We are horrified that so many states are exercising White supremacist systems to restrict minority voting; that Republican legislatures across the country are looking to Arizona as an exemplary defender of election integrity in the smoke and mirror show that is their audit; that the antiquated filibuster is suffocating those lawmakers who were elected to represent the vast majority of our interests; that a self-interested Republican minority has uniformly rejected bipartisan action to investigate the attack on our Capitol, to rebuild our decaying infrastructure, or to support even the most skeletal social safety net, all while kicking out members of their own party who subscribe to the vaguest notions of reality. 

We are paying attention. 

Our Founders gave us freedom of speech and assembly, which we are using liberally. They pioneered an experimental democratic republic, and we are showing up to vote in record numbers. They built a system of checks and balances that helps temper our government against a swift takeover by one party (though you’ll note that the filibuster was not built into the original toolkit of checks and balances). 

But our Founders also took painstaking effort to embed systems of inequality into their newly established republic (the one where “all men are created equal”). They codified injustice and branded it as justice. They built impenetrable walls around their own wealth and a virtually feudal societal arrangement that would allow their wealth to compound.

In short, the same strong foundations that have kept our country from collapsing century after century are also (ironically) the foundations that have set the stage for its current peril. A system built to protect the wealth of the few at the cost of the many cannot simultaneously be a functioning democratic republic that protects the rights and liberties of the many at the expense of the few. It’s the unsustainable paradox of history’s most stable country. But eventually, one of the forces will win out – the plutocracy or the democracy.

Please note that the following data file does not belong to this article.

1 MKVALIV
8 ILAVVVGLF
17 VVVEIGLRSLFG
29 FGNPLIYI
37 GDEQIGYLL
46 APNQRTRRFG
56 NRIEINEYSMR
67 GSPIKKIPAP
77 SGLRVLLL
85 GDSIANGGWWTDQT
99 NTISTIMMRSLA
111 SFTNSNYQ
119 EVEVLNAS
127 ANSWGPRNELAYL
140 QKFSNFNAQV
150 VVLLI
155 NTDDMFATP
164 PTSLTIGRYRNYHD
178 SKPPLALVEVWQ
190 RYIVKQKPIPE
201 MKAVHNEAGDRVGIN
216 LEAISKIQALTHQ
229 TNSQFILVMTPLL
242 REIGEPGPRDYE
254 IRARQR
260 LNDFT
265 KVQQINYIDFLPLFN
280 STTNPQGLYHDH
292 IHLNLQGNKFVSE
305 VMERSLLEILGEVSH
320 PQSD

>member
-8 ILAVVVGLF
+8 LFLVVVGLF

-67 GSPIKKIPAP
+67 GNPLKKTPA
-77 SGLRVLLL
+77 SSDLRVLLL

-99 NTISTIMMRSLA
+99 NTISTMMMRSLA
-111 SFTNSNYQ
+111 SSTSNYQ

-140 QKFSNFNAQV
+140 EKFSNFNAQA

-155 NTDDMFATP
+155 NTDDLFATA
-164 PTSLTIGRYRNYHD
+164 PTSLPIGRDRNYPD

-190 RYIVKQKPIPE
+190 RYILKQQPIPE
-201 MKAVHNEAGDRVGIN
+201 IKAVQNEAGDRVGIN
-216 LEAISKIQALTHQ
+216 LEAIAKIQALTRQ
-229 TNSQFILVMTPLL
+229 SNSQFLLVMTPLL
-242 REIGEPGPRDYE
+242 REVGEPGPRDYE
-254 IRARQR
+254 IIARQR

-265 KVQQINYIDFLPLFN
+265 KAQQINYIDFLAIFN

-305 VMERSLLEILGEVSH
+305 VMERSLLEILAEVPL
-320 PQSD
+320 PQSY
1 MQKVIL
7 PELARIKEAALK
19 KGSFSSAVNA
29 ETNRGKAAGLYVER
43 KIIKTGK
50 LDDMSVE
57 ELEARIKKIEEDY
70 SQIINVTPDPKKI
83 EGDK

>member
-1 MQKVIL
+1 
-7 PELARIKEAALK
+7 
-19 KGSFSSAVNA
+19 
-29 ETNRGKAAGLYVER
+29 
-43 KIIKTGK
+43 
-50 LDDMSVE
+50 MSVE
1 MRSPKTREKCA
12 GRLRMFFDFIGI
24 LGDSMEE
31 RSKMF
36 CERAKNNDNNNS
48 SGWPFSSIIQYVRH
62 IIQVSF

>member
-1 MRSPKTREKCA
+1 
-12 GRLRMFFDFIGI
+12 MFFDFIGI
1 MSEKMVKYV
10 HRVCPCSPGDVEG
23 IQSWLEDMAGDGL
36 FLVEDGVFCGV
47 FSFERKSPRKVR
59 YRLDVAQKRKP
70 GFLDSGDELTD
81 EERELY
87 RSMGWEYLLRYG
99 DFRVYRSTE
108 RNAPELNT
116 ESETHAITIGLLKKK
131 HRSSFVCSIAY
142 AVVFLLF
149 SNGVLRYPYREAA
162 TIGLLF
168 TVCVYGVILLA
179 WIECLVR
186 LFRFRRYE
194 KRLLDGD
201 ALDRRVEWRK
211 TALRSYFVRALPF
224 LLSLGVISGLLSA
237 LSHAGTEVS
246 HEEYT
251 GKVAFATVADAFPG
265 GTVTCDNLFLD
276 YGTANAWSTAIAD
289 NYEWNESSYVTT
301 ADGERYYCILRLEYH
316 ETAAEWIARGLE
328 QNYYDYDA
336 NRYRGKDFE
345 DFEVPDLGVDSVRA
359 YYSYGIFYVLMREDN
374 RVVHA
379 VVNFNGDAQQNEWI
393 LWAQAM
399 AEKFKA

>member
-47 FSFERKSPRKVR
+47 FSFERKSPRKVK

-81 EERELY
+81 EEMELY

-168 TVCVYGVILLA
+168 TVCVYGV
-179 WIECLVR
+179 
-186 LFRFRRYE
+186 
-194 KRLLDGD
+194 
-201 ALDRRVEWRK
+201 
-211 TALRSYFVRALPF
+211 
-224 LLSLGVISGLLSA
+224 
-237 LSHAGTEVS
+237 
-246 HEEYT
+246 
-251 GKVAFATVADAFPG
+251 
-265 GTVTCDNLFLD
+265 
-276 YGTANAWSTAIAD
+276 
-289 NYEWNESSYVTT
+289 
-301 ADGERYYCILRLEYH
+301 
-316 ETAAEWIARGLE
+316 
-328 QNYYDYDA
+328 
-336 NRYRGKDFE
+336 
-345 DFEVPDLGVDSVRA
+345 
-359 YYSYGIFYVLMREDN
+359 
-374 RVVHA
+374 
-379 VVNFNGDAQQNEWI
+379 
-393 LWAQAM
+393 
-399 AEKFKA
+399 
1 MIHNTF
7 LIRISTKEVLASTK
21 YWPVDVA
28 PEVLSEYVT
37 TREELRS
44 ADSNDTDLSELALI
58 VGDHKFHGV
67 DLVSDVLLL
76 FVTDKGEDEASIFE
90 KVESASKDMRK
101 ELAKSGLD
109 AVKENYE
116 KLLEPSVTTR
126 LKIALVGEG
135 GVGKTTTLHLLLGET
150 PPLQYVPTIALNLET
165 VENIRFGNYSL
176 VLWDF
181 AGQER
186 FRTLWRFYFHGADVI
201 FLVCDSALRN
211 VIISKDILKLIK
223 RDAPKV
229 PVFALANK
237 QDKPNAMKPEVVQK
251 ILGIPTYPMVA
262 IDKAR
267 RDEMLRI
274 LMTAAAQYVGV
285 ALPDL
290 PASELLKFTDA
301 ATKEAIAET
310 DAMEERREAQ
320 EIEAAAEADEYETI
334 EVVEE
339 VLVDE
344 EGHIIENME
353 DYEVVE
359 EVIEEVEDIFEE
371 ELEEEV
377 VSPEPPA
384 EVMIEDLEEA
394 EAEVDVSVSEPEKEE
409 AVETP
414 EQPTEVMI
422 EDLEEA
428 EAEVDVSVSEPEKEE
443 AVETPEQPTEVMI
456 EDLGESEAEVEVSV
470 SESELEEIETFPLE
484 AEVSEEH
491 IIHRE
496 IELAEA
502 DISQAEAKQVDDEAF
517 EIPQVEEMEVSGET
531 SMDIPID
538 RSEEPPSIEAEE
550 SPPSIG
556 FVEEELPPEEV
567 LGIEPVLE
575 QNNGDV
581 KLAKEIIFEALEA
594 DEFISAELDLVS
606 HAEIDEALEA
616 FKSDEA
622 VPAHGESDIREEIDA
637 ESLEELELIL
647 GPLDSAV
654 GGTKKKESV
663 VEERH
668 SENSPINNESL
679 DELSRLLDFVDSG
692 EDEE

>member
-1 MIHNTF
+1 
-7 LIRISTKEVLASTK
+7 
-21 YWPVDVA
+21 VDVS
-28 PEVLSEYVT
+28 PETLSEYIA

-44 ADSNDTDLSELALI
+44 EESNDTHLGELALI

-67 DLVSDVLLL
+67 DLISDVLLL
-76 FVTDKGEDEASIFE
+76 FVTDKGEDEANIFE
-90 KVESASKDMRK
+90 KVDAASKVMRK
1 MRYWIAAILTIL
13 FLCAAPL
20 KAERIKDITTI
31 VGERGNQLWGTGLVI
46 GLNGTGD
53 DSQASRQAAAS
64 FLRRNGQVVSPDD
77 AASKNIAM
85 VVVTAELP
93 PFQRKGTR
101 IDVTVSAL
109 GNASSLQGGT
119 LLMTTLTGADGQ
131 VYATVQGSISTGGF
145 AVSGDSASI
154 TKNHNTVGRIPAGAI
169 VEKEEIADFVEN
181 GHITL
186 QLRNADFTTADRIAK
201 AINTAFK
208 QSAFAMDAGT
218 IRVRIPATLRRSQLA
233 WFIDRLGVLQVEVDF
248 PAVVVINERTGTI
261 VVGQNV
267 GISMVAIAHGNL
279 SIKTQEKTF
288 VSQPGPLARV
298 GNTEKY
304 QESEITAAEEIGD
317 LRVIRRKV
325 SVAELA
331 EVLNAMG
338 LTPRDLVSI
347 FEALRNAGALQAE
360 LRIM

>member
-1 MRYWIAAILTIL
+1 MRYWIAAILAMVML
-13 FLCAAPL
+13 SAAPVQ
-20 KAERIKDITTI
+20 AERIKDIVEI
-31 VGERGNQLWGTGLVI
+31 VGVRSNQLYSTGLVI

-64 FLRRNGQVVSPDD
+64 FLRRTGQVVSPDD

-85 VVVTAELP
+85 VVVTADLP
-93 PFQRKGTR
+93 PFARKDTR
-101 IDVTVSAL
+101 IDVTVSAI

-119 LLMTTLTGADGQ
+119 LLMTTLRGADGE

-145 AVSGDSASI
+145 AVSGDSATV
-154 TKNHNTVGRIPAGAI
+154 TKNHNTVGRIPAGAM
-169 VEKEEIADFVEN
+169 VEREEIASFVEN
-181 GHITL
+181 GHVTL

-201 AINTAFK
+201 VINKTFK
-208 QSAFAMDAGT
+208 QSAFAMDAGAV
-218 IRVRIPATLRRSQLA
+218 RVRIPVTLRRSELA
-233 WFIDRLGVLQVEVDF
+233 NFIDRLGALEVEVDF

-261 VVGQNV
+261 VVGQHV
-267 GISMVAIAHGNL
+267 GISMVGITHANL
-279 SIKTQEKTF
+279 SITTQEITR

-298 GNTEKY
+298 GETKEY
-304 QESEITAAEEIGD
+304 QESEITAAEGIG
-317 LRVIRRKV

Like hundreds of millions of others in this country, I am cautiously optimistic that democracy will prevail. I believe the flame in the American people burns as brightly as it ever has: That “we the People of the United States, in Order to form a more perfect Union, establish Justice, insure domestic Tranquility, provide for the common defence, promote the general Welfare, and secure the Blessings of Liberty to ourselves and our Posterity.”

But if the “blessings of liberty” cannot be secured, if the opposite should happen – if despite our best efforts we cannot ward off the bogeyman of corruption – and our once revered government tumbles irreversibly into the hands of authoritarianism, let no one say we weren’t paying attention. 

Published by Brian Bayer

With a degree in journalism from John Carroll University, Brian's post-collegiate road took him to Guayaquil, Ecuador, where he spent three and a half years wearing various hats, including as a teacher, a community outreach volunteer, and a freelance writer focusing on themes of social justice, poverty, and healthcare. While bearing witness to incredible injustice and inequity, he decided to seek the solutions by returning to his hometown of Pittsburgh and to pursue a graduate degree in International Development, which he earned in 2021. He is a proud fellow of the New Leaders Council, alumni of the Johnson Leadership Portfolio program, and serves as a board member with the Sto-Rox Neighborhood Health Council. As the founder and editor-in-chief of The Progress Pages, he hopes to provide a creative outlet for innovative minds seeking to elevate progressive ideology.